In the waning days of 2020, I came face to face with the white supremacist hate that fueled the deadly mob attack on the U.S. Capitol on Jan. 6 — and that poses the biggest security challenge to President Joe Biden.
One day in November, a stranger jumped in front of me on the street. “We are the Proud Boys,” he shouted as he pounded his chest, used the N-word, screamed profanities and threatened to kill me. He had the fire of hatred in his eyes that made it clear there was no room for reasoned conversation or calm discussion.
I recognized him as my attacker from a picture law enforcement officials showed me weeks later, after he was apprehended by authorities. When they arrested Eduard Florea, they found knives, more than 1,000 rounds of ammunition — and an explicit threat to assassinate newly elected Sen. Raphael Warnock, a Black religious leader from Georgia who has been a student and trustee at my own Union Theological Seminary. The FBI filed federal charges, and the New York Police Department has my report on file.
Grotesque misreading of Christianity
My frightening encounter that day in New York was a foreshadowing. I saw that same look on the faces of those who ravaged the Capitol on Jan. 6. As a theologian, I’m dismayed that a far-right interpretation of Christianity helped motivate their actions — and might do so again.
Many members of the mob that stormed the Capitol carried Bibles, a large cross and signs that read “Jesus 2020” and “Jesus or Hellfire.” They hunted lawmakers and congressional staff as self-identified Christians, and a distressingly large number of far-right pastors and other religious leaders either tacitly supported the violence or backed the falsehoods about a stolen election that helped provoke the deadly attack.
Sadly, that grotesque misreading of Christianity isn’t new. Evangelical white Christianity in America has a long history of identifying its followers as an oppressed, innocent minority that needs to defend its faith against the dominant powers of government and popular culture.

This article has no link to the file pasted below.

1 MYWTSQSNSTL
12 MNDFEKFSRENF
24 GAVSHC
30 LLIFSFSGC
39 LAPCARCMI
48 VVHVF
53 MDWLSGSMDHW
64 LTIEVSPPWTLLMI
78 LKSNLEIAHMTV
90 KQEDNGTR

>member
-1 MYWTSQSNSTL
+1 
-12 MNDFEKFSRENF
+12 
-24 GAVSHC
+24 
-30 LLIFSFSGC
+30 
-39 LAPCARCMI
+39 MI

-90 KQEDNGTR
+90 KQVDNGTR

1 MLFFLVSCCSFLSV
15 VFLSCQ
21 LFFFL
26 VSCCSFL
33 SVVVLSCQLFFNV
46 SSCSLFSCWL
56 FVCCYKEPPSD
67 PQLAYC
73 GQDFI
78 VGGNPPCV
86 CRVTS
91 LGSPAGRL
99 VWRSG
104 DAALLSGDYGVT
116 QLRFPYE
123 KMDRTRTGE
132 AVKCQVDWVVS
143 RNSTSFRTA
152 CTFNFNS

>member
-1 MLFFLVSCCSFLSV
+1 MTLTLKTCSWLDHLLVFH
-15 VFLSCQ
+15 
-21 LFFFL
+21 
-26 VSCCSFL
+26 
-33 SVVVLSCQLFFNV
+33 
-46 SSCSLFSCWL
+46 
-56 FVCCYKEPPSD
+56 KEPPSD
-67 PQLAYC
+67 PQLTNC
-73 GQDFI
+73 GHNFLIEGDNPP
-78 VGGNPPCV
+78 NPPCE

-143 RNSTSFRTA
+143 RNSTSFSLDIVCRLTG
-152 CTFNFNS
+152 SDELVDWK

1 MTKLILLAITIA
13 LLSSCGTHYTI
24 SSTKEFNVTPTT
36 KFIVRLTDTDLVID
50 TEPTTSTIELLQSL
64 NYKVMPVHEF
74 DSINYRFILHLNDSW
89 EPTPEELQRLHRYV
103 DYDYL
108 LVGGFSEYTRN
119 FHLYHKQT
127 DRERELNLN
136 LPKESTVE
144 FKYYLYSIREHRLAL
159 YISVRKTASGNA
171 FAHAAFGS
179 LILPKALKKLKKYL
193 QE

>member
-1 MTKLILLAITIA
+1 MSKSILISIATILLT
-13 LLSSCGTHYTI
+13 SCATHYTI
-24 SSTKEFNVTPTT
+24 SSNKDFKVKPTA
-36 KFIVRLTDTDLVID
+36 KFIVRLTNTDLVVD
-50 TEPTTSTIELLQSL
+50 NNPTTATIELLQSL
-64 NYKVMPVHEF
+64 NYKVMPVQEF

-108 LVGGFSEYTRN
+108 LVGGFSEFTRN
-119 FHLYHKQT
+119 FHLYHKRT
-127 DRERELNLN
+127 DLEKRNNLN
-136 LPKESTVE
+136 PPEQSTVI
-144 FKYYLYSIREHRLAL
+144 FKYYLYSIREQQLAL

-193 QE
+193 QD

Many of those who attacked the Capitol had been fired up by sermons that said they were part of a small righteous remnant called to defend the faith against its detractors. Donald Trump and his supporters fanned the flames of these misguided beliefs, and at least five people died because of it.
In Christian theology, we are taught that God is a force for grace and love, who ultimately forgives all, and that hatred of any sort — even toward one’s enemies — is ungodly and dangerous.
On the other hand, Christian theologians insist that a commitment to truth and a strong belief in justice are necessary for Christians of moral conscience. Balancing forgiveness and justice is the most complex challenge of the Christian life.
Taking America for Jesus: Christian nationalism is a threat, and not just from Capitol attackers invoking Jesus
This means I can forgive my attacker, but I also need to explicitly say that his actions run counter to Christianity’s core beliefs. It also means that those who participated in the attack on the Capitol, and all those who did not but hold the same sentiment — unabashed white Christian supremacy and the will to violence — must be called out, held responsible for their actions and stopped.
The sickness that has taken hold of this far-right Christianity is a disease that will kill our democracy if left unchecked. These beliefs have a centuries-old history in this country, and the silence of many in the progressive faith community have allowed unfettered abominations under the guise of Christianity.
Reclaim our faith as a force for good
Too many leaders of faith have spread lies about election fraud and largely refused to criticize Trump for inciting the violence. To take one example, Franklin Graham refused to condemn the assault on Capitol Hill as the attack was gaining steam. When he finally acknowledged Biden’s victory, Graham ludicrously said that “both parties bear responsibility for the problems we face today” — even though Republicans were the only ones to encourage it, support it or try to defend it.
Statements from leaders like Graham provided cover to cynical Christian politicians like Sens. Josh Hawley of Missouri and Ted Cruz of Texas, who made an unprecedented attempt to overturn the results of a free and fair election. Both lawmakers seem unable to grasp that their adamant insistence that only they know the truth about our democracy is a perfect example of the sin of pride — the arrogant belief that you know what God wants and are acting accordingly.
The lifetime I’ve spent studying Christianity has left me with the clear-eyed knowledge that tyranny unchecked never magically abates. It only grows deeper roots and stronger limbs. I ask my siblings of faith across the nation to not be silent or naive about what is happening around us. Our faith is being used as a weapon of mass destruction, and the sacred duty of our time is to find a way of reclaiming it as force for good and justice.
The Rev. Serene Jones, Ph.D., is president of Union Theological Seminary and the Johnston Family Professor for Religion & Democracy. Follow her on Twitter: @SereneJones
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This article originally appeared on USA TODAY: White supremacy and a will to violence are a sickness, not Christianity